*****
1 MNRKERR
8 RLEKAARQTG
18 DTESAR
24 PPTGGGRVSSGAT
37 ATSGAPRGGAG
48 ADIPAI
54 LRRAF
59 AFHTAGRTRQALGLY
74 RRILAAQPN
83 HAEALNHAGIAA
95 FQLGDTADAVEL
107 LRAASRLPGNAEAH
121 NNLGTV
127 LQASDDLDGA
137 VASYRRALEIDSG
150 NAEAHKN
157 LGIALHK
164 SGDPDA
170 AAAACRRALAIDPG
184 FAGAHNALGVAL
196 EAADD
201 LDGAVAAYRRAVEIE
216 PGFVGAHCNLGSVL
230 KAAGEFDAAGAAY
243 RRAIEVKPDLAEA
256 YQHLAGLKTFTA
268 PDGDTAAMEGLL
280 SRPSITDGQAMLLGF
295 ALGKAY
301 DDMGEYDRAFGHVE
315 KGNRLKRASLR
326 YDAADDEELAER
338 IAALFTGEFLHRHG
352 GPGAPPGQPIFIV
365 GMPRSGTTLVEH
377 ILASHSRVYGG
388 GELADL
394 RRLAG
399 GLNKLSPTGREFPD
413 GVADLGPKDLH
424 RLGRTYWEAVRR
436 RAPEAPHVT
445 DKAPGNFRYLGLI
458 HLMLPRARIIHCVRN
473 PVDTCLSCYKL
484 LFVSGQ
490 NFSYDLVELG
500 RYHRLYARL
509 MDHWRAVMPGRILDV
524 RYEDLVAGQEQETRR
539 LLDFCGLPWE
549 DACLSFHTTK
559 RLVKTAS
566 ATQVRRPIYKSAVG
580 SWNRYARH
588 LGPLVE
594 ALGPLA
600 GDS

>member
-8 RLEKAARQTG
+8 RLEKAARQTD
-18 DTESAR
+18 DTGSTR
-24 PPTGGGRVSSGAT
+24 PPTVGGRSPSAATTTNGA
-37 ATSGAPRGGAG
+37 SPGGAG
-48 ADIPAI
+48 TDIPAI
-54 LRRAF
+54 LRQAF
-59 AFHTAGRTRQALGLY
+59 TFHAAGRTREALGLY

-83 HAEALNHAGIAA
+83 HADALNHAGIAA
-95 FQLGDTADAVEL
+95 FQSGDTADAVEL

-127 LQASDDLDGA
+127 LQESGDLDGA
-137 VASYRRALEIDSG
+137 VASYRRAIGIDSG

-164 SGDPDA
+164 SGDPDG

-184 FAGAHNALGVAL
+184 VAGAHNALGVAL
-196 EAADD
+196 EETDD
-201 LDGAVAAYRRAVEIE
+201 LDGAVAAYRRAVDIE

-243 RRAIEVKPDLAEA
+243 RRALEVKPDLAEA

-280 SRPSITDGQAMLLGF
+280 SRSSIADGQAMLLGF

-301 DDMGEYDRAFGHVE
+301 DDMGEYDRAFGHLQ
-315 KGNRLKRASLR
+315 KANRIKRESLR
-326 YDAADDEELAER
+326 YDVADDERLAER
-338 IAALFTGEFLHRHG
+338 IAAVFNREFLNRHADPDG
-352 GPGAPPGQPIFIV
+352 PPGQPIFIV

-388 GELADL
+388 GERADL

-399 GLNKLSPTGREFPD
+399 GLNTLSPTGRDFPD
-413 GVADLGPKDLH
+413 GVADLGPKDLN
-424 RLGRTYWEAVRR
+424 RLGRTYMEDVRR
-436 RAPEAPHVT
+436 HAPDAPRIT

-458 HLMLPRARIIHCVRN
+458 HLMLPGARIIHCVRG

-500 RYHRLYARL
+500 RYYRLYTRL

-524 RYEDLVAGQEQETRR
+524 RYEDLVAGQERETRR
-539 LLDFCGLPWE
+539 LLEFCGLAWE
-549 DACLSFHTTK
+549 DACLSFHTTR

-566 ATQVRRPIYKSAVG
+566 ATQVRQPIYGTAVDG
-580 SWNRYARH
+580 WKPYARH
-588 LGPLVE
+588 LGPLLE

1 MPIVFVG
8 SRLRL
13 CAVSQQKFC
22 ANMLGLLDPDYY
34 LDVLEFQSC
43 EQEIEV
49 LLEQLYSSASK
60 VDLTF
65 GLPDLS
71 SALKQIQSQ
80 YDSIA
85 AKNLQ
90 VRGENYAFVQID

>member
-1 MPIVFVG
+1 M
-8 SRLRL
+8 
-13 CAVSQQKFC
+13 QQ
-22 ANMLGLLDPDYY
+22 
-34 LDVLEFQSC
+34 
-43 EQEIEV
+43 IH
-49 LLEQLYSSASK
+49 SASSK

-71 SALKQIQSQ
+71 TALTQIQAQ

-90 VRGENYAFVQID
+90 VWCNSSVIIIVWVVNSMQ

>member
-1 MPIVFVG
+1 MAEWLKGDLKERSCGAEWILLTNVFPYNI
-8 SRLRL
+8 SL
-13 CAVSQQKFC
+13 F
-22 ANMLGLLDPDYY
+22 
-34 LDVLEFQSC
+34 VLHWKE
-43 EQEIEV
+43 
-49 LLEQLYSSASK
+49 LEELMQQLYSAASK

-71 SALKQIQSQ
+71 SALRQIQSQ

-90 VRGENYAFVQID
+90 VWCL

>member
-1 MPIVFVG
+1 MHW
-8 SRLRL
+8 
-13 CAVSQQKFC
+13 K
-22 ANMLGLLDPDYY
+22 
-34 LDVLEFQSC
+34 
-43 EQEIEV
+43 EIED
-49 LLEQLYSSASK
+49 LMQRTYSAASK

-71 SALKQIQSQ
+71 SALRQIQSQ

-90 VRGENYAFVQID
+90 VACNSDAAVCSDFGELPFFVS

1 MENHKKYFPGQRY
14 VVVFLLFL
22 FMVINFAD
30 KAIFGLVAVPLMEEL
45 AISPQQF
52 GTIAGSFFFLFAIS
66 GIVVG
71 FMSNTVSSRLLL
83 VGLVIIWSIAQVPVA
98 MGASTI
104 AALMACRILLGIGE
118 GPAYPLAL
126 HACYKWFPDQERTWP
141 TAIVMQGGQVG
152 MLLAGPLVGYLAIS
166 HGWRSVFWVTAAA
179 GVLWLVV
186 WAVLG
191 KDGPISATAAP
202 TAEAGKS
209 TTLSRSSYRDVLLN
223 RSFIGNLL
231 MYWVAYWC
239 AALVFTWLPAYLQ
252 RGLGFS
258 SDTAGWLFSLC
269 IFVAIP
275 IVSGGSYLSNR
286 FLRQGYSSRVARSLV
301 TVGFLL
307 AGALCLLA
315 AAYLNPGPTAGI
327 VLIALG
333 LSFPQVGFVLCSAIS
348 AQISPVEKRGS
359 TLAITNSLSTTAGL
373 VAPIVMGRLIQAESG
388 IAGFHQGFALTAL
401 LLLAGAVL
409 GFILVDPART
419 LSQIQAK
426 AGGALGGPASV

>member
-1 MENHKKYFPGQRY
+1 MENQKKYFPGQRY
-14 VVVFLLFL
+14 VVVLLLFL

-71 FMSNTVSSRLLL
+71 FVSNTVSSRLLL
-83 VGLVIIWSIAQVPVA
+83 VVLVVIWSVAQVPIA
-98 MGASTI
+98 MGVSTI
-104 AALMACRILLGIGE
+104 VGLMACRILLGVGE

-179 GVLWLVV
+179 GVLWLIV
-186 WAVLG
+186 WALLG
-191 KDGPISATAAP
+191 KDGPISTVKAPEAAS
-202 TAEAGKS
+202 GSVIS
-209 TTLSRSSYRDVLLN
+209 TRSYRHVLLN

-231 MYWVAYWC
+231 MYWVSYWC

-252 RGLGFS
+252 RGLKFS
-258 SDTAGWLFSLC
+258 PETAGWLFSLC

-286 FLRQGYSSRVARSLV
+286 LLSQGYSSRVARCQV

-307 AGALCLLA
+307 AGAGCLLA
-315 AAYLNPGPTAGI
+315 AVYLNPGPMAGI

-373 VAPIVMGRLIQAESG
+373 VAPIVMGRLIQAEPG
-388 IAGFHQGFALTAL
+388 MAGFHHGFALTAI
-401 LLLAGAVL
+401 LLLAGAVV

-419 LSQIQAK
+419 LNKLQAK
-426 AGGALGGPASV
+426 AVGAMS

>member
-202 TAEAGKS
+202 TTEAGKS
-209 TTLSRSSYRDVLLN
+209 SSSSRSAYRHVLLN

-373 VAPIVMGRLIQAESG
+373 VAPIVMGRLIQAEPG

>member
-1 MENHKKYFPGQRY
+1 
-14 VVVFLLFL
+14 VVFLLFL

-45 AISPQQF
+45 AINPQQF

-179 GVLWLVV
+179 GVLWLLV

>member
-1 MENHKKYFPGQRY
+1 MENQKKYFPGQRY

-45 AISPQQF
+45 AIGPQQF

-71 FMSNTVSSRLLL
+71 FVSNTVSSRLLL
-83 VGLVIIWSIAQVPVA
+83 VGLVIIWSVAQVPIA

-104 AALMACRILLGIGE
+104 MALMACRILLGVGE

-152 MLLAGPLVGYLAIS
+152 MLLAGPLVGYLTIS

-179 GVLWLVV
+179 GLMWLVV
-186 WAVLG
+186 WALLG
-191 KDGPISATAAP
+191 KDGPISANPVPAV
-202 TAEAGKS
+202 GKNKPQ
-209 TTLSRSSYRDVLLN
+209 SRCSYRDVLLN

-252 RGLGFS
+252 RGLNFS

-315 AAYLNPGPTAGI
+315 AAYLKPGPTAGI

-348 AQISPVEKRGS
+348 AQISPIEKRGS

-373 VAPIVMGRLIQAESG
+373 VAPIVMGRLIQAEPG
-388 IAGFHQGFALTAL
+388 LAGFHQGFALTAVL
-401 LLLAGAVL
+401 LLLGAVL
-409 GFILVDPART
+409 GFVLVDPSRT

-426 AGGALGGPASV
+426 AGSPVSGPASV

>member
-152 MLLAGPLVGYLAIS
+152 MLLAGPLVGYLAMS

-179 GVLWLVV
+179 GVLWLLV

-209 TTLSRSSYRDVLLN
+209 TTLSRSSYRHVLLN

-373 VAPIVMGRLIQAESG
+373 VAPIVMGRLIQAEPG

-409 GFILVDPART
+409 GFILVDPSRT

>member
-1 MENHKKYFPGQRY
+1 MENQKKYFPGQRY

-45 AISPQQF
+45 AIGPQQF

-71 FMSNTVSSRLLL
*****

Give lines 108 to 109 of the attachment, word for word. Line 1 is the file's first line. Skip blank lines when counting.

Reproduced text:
-413 GVADLGPKDLH
+413 GVADLGPKDLN